Soviet Union: YES. Saudi foreign minister Saud Al-Faysalwe travelled to Moscow and offered a billion dollars to President Gorbachev. A further 4 billion in loans and emergency aid was later provided by Saudi, Kuwait and UAE. The day after the UN vote, the US announced that it would review its’ policy on food aid and agricultural credits to the Soviet Union.

Egypt: YES. The most indebted country in the Middle East was ‘forgiven’ 7 billion dollars worth of debt by the US, and 4 billion by Canada, Saudi Arabia and other governments in the Gulf.

Syria: YES. Although on the US list of countries ‘that sponsor terrorism,’ President Hafez Assed brokered a deal for the supply of a billion dollars of arms aid.

Israel: YES. Despite being in receipt of 5 billion dollars from the US every year, Finance Minister Yitzhak Modai asked US Deputy Secretary of State Lawrence Eagleburger for 13 billion, and a down payment of 650 million, whilst waiting for the loan guarantees.

Cuba: NO. Cuba voted against, despite attempts by James Baker to persuade Foreign Minister Isadoro Malmierca, in the first meeting Cuban and US representatives had had for three decades.

Yemen: NO. Minutes after the vote US Ambassador Pickering informed Yemeni Ambassador Abdallah Saleh al-Ashtol:

"That was the most expensive ‘no’ vote you ever cast."

Three days later the US cancelled its $70 million aid package to Yemen, and 900,000 migrant Yemeni workers were later expelled from Saudi Arabia.

The US paid the UN 187 million dollars, which represented half the debt that it owed the UN in unpaid dues.

30th: In the US’s only move to a pacific settlement, Bush proposes to send James Baker to Baghdad and Tariq Aziz to Washington, but a date was never agreed on. Finally January 9th is chosen, but the US insists that only one meeting will take place, in Switzerland.



4th: The UN General Assembly meets to re-affirm the ban or attacks on nuclear facilities. The vote is carried in favour by 141 to 1.

10th: US News and World Report publication carries an article describing James Baker’s lobbying efforts to get Resolution 678 through the Security Council. The article is called ‘Counting on New Friends.’

26th: The ‘Ibn Khaldun’ peace ship, taking supplies of powdered milk to Iraq in defiance of sanctions is boarded by marines. The ship’s crew and the women peace activists are attacked with rifle butts, stun guns and tear gas.

29th: Bush directs General Schwarzkopf to begin the attack at 7:00 p.m. Jan 16th. There are now 540,000 US troops in Gulf. The attack is timed to coincide with EST prime time evening news.



Early in the month CIA director William Webster testifies that the embargo/sanctions have reduced Iraqi exports by 97% and imports by 90%.

3rd: It is discovered that Iraq has made an offer to withdraw which State Department sources describe as:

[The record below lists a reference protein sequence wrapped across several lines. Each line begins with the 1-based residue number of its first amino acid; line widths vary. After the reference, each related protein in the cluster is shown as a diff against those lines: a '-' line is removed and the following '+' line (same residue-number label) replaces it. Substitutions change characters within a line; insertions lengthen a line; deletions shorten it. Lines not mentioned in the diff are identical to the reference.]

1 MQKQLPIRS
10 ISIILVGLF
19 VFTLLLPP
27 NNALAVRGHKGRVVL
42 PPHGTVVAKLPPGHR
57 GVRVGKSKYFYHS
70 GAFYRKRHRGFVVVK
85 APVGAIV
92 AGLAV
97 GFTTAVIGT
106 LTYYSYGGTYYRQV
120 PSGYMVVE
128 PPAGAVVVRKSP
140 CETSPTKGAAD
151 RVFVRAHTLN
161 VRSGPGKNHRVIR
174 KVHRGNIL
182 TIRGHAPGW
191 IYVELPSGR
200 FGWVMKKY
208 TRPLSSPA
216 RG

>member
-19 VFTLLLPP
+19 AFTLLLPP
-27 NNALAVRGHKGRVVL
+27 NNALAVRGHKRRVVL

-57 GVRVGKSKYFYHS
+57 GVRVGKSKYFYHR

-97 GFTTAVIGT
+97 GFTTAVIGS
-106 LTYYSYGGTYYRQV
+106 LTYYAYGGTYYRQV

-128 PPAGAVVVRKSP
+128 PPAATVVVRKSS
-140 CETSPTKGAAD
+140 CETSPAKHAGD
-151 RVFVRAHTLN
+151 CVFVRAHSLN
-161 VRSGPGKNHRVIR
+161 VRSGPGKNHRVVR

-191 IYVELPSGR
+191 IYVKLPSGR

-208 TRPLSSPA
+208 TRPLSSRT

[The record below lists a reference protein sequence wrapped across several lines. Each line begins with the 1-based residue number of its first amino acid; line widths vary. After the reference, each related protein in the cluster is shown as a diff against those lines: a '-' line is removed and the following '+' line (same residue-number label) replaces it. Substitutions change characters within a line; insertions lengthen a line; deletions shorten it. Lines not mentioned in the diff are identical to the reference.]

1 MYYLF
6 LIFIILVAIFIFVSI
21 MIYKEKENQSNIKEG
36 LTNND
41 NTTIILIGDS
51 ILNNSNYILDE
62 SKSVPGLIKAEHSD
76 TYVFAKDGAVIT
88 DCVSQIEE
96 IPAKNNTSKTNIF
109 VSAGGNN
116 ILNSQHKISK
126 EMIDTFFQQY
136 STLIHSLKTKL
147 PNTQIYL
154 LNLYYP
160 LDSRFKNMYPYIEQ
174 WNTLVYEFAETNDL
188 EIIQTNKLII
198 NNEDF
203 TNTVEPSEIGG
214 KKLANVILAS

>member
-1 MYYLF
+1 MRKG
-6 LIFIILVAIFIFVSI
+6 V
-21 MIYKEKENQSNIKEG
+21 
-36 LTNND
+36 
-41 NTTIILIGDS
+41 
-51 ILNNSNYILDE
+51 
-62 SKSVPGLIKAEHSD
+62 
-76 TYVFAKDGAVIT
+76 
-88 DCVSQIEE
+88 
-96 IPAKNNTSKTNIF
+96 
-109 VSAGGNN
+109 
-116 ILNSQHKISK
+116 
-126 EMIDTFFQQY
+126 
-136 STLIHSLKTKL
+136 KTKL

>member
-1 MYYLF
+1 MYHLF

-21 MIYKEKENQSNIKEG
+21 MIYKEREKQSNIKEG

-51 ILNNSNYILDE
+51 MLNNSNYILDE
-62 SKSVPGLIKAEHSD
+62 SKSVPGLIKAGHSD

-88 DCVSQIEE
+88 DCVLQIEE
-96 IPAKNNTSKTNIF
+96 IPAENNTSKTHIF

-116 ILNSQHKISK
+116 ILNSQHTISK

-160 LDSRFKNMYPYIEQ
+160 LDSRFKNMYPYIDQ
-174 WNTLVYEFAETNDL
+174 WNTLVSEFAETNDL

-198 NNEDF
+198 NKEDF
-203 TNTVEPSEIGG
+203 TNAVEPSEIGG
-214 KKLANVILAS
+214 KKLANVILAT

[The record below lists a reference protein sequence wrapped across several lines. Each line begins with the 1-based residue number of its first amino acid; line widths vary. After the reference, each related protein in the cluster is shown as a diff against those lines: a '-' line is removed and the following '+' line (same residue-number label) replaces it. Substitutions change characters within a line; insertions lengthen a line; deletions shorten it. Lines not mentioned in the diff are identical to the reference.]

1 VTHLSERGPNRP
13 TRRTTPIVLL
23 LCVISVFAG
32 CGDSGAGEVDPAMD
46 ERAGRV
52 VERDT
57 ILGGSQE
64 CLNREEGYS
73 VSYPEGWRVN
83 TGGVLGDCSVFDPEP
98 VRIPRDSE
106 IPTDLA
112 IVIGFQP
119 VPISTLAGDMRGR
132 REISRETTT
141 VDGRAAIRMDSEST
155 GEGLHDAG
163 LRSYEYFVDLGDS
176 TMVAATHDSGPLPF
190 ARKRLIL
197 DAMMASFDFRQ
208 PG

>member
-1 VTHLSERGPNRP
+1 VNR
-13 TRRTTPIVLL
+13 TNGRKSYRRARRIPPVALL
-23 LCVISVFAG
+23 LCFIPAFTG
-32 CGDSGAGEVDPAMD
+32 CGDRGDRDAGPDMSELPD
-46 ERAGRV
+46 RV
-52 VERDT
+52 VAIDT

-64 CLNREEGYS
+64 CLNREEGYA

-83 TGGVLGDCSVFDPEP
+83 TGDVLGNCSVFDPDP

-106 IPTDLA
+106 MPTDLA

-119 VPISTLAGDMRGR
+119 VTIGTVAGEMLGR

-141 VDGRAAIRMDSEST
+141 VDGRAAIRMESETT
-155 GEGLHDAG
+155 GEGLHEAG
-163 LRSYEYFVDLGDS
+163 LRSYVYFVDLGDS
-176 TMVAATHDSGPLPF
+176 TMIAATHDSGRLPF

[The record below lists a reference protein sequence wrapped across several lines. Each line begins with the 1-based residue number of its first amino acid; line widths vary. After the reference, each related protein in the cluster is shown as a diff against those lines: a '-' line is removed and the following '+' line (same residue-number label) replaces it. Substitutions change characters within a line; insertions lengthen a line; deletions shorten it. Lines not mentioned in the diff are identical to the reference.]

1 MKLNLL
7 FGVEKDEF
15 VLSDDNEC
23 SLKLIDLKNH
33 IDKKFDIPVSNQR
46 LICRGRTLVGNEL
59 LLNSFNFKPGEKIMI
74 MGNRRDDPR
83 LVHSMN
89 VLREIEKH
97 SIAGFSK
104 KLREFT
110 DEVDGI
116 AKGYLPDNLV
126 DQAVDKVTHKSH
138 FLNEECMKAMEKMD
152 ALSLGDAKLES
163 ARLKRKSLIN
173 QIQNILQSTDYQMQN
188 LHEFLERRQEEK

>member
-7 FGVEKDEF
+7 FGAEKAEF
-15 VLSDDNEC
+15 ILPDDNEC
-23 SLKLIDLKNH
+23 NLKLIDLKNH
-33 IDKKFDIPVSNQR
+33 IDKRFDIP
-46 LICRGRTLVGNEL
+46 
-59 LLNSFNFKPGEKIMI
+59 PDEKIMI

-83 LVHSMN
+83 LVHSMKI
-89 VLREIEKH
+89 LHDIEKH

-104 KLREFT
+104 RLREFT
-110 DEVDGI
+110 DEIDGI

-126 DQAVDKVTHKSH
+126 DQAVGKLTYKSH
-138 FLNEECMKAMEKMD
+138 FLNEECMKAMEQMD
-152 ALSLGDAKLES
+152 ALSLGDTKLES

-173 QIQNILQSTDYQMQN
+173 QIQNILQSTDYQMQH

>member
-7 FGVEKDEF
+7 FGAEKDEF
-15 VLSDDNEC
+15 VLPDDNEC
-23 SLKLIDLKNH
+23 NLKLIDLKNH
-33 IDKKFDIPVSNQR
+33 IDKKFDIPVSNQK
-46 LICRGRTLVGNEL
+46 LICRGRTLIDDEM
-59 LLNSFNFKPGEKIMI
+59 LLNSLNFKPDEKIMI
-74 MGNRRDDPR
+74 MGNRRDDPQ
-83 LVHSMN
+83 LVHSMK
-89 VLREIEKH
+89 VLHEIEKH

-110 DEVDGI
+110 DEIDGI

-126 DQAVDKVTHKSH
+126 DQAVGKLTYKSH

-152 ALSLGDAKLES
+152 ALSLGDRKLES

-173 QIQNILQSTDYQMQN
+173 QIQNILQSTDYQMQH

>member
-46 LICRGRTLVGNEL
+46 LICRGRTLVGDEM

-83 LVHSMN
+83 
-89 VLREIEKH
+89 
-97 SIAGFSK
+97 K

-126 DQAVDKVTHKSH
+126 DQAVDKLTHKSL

"…a serious pre-negotiating offer that indicates the intention of Iraq to withdraw."
(Source: Knut Royce, New York Newsday. 29th + 30th August 1990 and 3rd + 21st January 1991)

9th: A meeting takes place between James Baker and Iraqi Deputy Prime Minister Tariq Aziz.

Bush had said in November 1990:

"We have only friendship for the people in Iraq…."

However, Bush sets a new tone for the meeting by telling Baker:

"No negotiations, no compromises, no attempts at face saving and no rewards for aggression."

Baker gives Aziz a letter from George Bush which states:

"What is at stake demands that no opportunity be lost to avoid a certain calamity for the people of Iraq [....] Iraq is already feeling the sanctions mandated by the UN. Should war come, it would be a far greater tragedy for you and your country [....] I write this letter not to threaten, but to inform."

Bush announces that Iraq has rejected a diplomatic solution.

11th: Congress votes on bill legislating for use of force in line with Resolution 678, which the administration put before Congress only days before the deadline for Iraq to withdraw. Having secured UN backing and with 540,000 troops in place there was great pressure on Congress to support the President. Senate Minority Leader Robert Dole argued during the debate that Congress should not interfere:

"…Now, at the 11th hour, having been AWOL for these three or four months, and try to change the direction of our policy that President Bush has so patiently and successfully put together."

The Senate votes 52 to 47 to authorise enforcement of Resolution 678.

The House of Representatives votes 250 to 193.

16th: Bush ‘officially’ orders bombing to begin.

Congressman Henry Gonzalez moves to impeach Bush on five counts:

"Bush has conspired to engage the US in a massive war against Iraq [.....] Bush has committed the US without congressional consent and contrary to the UN Charter to an act of war [….] Bush has conspired to commit crimes against peace in violation of the charters of the UN, Nuremberg and the US constitution."

17th: At 7:00 p.m. EST the bombardment of Iraq begins. Within the first hours of the war 85% of all electrical power generation in Iraq is destroyed. Within two days not a single baby incubator is functioning in Iraq.

23rd: Colin Powell, Chairman of the US Joint Chiefs of Staff, announces attacks on Iraqi nuclear facilities, without any regard for the UN General Assembly vote or the Geneva Convention.

"Two operating reactors […] are both gone. They’re down. They’re finished. "



Chronology sourced from the following publications:



by RAMSEY CLARK and others (ISBN 0-944624-15-4)

by RAMSEY CLARK (ISBN 1-56025-047-X)